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News From Atop the Hill: NAR and FAR

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Wow. The election is over, and none too soon for me—though I will miss some of the more colorful commercials. Some of the candidates seemed to appear out of Hollywood’s central casting. The dialogue in these commercials mirrored a soap opera script with references to a witch, a bitch and the rich. Little was focused on how to get this economy up and running, jobs back or tax relief.

 

Pardon my logic, but where were all of our leaders during the four months prior to the election? Were any of our elected officials doing official business like creating jobs, focusing on tax relief or just legislating? And since this has proved to be the costliest election of all times, wouldn’t it have made better sense to use some of the money to fund the very shortfalls they were campaigning for? What is more important, funding an ad that disgraces an opponent or providing food, shelter or a job to a constituent? We have a long way to go to address the real issues.
 
Now I will see if I can tie all of this to the subject at hand, NAR and FAR. I just returned from NAR, The National Association of Realtor’s annual convention in New Orleans. This year was particularly interesting for a host of reasons, least of which were predictions on the future of our industry and a time span for the eventual rebound. Economists huddled over crystal balls and consulted Ouija boards backstage prior to forecasting our future. Who knows? Maybe dead spirits will give us a better prediction. Financial institutions charmed registrants with gifts and drawings to bolster support and confidence in the services they provide. Sadly, there were fewer exhibitors showcasing services and products as in recent past conferences. This parallels the economy. There were fewer workers in the exhibition hall as there are fewer workers in the communities where we all practice real estate.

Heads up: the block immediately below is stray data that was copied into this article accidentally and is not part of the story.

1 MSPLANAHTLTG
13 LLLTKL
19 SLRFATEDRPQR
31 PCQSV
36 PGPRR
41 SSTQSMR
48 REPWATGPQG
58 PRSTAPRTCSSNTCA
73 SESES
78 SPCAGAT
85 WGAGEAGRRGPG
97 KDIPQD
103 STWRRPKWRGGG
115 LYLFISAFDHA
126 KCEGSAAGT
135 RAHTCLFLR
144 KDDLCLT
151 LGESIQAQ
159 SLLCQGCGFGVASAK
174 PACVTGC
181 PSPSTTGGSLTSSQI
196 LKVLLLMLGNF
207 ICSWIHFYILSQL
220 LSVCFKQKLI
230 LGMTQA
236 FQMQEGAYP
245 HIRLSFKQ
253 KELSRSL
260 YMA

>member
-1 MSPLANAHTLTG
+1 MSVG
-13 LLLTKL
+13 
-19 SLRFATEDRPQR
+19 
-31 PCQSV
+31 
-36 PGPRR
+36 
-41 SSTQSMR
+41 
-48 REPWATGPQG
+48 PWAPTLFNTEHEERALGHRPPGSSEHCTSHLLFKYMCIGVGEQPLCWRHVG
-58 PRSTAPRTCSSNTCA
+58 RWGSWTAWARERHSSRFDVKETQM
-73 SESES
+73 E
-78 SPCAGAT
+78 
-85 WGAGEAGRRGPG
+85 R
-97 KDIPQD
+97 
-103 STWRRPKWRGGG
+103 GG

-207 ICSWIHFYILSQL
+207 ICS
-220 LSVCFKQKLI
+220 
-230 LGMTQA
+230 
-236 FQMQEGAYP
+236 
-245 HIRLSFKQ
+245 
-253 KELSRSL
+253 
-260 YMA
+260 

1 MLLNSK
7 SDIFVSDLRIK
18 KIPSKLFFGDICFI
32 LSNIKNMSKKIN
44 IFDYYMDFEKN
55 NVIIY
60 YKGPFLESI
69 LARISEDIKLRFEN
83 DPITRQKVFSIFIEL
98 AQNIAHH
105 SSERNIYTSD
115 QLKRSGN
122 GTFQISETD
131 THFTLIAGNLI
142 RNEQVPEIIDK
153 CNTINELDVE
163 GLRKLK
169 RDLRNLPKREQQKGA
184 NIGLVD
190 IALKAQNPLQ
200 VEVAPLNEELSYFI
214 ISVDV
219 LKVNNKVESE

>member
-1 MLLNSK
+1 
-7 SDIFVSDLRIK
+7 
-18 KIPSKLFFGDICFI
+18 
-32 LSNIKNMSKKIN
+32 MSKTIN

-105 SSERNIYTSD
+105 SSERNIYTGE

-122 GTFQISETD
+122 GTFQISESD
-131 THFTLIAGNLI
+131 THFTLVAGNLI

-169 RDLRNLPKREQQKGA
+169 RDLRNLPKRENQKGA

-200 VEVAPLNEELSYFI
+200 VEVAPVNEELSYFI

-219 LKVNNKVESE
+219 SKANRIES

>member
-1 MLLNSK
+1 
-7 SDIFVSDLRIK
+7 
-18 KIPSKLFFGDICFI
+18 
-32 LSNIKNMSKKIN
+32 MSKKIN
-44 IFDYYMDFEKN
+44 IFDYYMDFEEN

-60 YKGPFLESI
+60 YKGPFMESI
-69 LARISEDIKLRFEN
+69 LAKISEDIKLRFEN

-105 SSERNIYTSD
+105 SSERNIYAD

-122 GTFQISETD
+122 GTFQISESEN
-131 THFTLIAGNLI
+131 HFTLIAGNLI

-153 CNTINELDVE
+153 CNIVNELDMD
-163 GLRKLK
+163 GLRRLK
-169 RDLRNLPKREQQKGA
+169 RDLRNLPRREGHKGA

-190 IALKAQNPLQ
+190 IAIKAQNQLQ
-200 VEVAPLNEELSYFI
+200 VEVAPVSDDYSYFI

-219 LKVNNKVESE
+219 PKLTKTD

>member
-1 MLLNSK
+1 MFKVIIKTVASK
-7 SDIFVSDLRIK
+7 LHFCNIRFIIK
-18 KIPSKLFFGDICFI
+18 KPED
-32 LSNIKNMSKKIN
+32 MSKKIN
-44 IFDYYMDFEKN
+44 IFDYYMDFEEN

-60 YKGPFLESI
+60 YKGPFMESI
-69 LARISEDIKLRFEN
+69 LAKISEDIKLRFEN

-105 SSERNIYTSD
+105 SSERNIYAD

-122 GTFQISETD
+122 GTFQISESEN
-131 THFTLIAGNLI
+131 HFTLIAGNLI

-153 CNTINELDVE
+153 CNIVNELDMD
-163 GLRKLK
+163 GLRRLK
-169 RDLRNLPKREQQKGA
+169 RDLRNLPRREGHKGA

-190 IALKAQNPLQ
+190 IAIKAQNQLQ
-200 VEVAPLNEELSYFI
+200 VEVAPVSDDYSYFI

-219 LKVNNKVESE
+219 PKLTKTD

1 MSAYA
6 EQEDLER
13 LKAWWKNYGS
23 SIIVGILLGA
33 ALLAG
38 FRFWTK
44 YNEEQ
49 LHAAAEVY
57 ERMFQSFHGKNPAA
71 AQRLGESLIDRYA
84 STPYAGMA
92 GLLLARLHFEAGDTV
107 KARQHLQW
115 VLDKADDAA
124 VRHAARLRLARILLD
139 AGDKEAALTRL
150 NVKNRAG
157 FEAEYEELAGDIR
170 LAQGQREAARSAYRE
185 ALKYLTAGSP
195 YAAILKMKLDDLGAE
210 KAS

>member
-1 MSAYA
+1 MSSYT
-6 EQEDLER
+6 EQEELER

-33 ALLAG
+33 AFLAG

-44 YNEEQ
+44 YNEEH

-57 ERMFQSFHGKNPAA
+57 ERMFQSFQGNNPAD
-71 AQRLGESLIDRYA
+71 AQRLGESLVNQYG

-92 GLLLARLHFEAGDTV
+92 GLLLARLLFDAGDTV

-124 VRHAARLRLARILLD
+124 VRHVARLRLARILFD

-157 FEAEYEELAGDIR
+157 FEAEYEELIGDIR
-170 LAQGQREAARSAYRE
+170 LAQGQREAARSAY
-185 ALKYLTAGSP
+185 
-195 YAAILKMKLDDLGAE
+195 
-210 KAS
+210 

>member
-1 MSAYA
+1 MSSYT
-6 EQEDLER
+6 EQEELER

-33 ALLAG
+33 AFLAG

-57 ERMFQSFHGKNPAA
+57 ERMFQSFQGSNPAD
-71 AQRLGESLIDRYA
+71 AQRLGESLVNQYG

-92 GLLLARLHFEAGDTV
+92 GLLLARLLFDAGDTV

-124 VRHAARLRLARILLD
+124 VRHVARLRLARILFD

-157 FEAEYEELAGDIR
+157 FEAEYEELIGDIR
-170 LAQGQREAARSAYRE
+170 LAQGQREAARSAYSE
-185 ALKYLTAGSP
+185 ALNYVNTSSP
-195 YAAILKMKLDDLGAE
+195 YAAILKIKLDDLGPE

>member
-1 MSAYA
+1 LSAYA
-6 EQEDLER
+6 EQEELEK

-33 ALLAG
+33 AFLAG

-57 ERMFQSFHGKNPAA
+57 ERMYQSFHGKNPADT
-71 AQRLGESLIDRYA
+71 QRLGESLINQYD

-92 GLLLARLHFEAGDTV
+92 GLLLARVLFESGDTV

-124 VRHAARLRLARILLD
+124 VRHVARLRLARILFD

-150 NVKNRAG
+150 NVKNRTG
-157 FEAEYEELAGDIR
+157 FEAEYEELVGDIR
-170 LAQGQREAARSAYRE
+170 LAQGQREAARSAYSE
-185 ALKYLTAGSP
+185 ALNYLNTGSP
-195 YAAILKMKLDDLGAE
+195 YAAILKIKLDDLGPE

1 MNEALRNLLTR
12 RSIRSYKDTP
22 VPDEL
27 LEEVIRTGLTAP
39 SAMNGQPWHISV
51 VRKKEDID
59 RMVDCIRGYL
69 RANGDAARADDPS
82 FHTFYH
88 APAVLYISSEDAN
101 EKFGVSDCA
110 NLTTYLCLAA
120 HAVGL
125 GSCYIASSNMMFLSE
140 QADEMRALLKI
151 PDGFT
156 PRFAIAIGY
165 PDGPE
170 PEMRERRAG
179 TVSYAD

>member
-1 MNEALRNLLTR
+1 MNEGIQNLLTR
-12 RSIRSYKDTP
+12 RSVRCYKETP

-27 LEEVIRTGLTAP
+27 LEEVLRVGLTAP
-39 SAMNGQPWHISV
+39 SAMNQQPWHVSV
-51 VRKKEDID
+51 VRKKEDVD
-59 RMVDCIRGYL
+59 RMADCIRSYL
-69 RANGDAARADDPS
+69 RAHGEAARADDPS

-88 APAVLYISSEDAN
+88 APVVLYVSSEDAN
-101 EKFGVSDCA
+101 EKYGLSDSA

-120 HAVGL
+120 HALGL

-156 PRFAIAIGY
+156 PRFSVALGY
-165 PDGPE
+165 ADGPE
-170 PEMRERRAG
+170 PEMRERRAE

Education focused on REOs, (real estate owned) foreclosures and short sales. It was as if there was a cloud of uncertainty hovering over the convention. High-tech devices were abundant, but high touch and getting back to basics were the themes of the day.
 
“Realtors are the first line of defense for homeowners who don’t understand what is happening and know even less how to interpret the madness,” exclaimed the speaker. We are charged with understanding, explaining and being there to help homeowners sort things out so they can make the right choices regarding their housing situations.
 
The large mortgage companies—the same ones who were giving out favors (iPads and such)—were not offering answers or apologies. In the 26 years I have been in the real estate business, I have seen rates go up and down. The difference in today’s market is that banks aren’t lending money. Lenders are focusing more on improving their financial position. This will please stockholders using TARP money. But, really, can this be happening? They use our tax dollars and don’t lend to us?
 
The convention didn’t offer solutions to the real estate economy but did give insightful advice.
 
Be in touch with homeowners and counsel them on their housing situation. People are afraid. They are losing their homes, jobs and savings, and there’s no end in sight.
 
NAR is working closely with the federal government and mortgage bankers association to try to get relief for homeowners.
 
NAR is endorsing an extension on tax cuts to offer relief to small businesses. This is another way to stimulate growth and spending.